Making the grade

Susannah Hume and Michael Sanders, King’s College London and Behavioural Insights Team |

In the KCLxBIT project we asked respondents at two time points what grades they expected to get over the coming year – they could select First, 2:1, 2:2 or Third. The first time was in September 2016, reflecting their expectations for their achievement in first year, while the second was in July 2017, reflecting their expectations for their grades in second year.

Since they had received their exam results by the time they responded to our expectations question for the second time, we were interested in whether they updated their expectations based on their achievement in first year, and if so, whether some students were more responsive to new information than others (see below for graphical representation of timing).

Note that this analysis is based on the students who completed the Pulse Survey, not the full King’s population.[i]

As we expected, this analysis yielded some interesting insights. We found that:

  • Mainly, the students expected to get 2:1s, with males leaning more towards expecting higher grades, and BAME females leaning more towards expecting lower grades. 41% of BAME males expected to get a First, and over 93% expected to get a First or 2:1, compared to around 80% of respondents in other groups (Chart).
  • Between first and second year, in general, white respondents got a bit more optimistic, while BAME students stayed about where they were, and more BAME students adjusted downwards than white students (Chart).
  • As far as actual grades go, the modal outcome for all Pulse students was a 2:1 (towards the lower end for females and upper end for males).[ii] White males skewed higher than other groups, while more students from BAME backgrounds received average grades below 40, but also, more male BAME students received very high marks. (Chart)

Unsurprisingly, all students are responsive to their actual grades in developing their expectations for second year. This chart plots the relationship between the difference between expectations and actual grades (a different of one ‘grade’ here being the difference between a First and a 2.1 or a 2.1 and a 2.2, etc) and the change in their expectations for first year and second year.[iii] As expected, we see the line sloping upwards – that the better someone does in first year the better they expect to do in second year.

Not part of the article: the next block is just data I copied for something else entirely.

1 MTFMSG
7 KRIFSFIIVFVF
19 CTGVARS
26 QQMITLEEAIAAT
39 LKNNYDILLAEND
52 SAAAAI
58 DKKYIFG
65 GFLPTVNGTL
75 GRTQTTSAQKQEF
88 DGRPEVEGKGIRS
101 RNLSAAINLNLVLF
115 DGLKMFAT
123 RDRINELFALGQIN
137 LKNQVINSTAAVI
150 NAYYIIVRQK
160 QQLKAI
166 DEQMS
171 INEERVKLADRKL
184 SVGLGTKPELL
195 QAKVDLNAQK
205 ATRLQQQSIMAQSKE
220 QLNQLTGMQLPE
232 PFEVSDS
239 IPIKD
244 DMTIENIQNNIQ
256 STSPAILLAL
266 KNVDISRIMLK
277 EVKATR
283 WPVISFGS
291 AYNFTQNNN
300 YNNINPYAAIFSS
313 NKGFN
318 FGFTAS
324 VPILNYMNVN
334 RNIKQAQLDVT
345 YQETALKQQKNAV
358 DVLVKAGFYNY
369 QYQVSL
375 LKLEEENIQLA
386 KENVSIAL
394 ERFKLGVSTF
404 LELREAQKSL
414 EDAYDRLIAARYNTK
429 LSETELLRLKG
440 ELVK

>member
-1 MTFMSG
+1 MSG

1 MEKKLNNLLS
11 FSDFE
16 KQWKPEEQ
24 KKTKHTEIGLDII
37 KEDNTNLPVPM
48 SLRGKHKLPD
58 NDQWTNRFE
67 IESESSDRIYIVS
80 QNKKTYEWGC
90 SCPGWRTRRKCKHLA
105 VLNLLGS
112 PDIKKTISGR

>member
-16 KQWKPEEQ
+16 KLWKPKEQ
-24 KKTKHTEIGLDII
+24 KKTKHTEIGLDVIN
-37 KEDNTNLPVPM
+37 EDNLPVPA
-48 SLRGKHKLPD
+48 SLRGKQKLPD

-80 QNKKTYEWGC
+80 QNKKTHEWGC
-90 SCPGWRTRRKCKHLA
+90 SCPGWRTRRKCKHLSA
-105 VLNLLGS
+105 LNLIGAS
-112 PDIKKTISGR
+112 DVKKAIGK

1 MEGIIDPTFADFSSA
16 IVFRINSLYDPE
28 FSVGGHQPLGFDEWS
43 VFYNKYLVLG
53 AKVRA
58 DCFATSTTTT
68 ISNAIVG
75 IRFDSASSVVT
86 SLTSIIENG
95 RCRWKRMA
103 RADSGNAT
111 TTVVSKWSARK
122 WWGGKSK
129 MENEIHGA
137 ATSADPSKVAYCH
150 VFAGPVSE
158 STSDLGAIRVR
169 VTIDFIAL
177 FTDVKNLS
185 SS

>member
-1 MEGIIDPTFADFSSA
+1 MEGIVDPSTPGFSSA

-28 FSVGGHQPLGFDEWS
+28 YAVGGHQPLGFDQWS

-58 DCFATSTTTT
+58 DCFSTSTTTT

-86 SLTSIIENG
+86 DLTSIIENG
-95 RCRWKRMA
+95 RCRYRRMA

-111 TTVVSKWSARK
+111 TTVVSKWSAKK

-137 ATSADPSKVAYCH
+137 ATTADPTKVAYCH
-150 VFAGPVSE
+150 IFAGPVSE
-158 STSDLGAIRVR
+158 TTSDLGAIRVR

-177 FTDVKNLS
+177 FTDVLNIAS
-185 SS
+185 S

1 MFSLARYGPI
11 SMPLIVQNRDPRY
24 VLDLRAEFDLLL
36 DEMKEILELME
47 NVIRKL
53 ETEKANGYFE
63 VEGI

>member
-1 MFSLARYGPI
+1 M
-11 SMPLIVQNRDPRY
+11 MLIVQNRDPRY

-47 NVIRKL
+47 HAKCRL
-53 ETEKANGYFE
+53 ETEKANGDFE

However, a common finding in behavioural science is that we respond differently to good vs bad news. For instance, students might get more demoralised by a worse grade than they are encouraged by a similarly better grade because of loss aversion; or conversely, they might be inclined to write off a bad result as a once-off, but assimilate a good result into their views about themselves as learners. Self-serving bias describes our tendency to attribute bad events to external factors and good events to their own qualities. This is a powerful psychological defense mechanism designed to protect our self-esteem (failure of the self-serving bias can be a feature of depression[iv]), but which, of course, has drawbacks. If we can’t accept our own role in our failures, we can’t learn from them.

In the chart below we plot the relationship again, but allowing the slope of the line to vary on either side of the 0-point (which denotes a score at the midpoint of the classification the student expected). This time, we also break the results down by gender and ethnicity. The steeper line to the right hand side of the 0-point means that students were more responsive to positive news than to negative news.

We see this particularly for white males in our sample, who showed almost no updating of their expectations even when they did much worse than they expected, and strong responsiveness to doing better than expected. White females, meanwhile, were pretty consistent in the way they translated positive and negative news into new expectations, and no groups were more responsive to negative information than positive information.

This is good news because it suggests that most respondents who did worse than expected did not become demoralised–particularly if they were white males–instead they expected to get back on track in second year and achieve their goals. However, it does raise the question of whether these students are changing their behaviour in ways that will help them achieve their expectations in future.

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[i] Where the analysis involved initial expectations and/or Grades, it is on all Pulse survey respondents; where it involves updated expectations, it is Wave 6 respondents only (see table below). Analyses have not been population weighted, so caution should be used when generalising to the overall population. In addition, the analysis presented in this post does not control for other factors, such as age, faculty, or WP status.

Group Number in Pulse survey Number in Wave 6
BAME Female 234 149
BAME Male 115 57
White Female 289 184
White Male 131 75
TOTAL 769 465

[ii] Pulse participants had a slightly, but significantly, higher average grade than the overall population (by about 2 marks) – this is largely driven by a higher proportion of Pulse respondents receiving Distinctions.

[iii] We do not break down below the overall BAME/white binary owing to the sample size.

[iv] Greenberg, J., Pyszczynski, T., Burling, J., & Tibbs, K. (1992). Depression, self-focused attention, and the self-serving attributional bias. Personality and Individual Differences13(9), 959-965.

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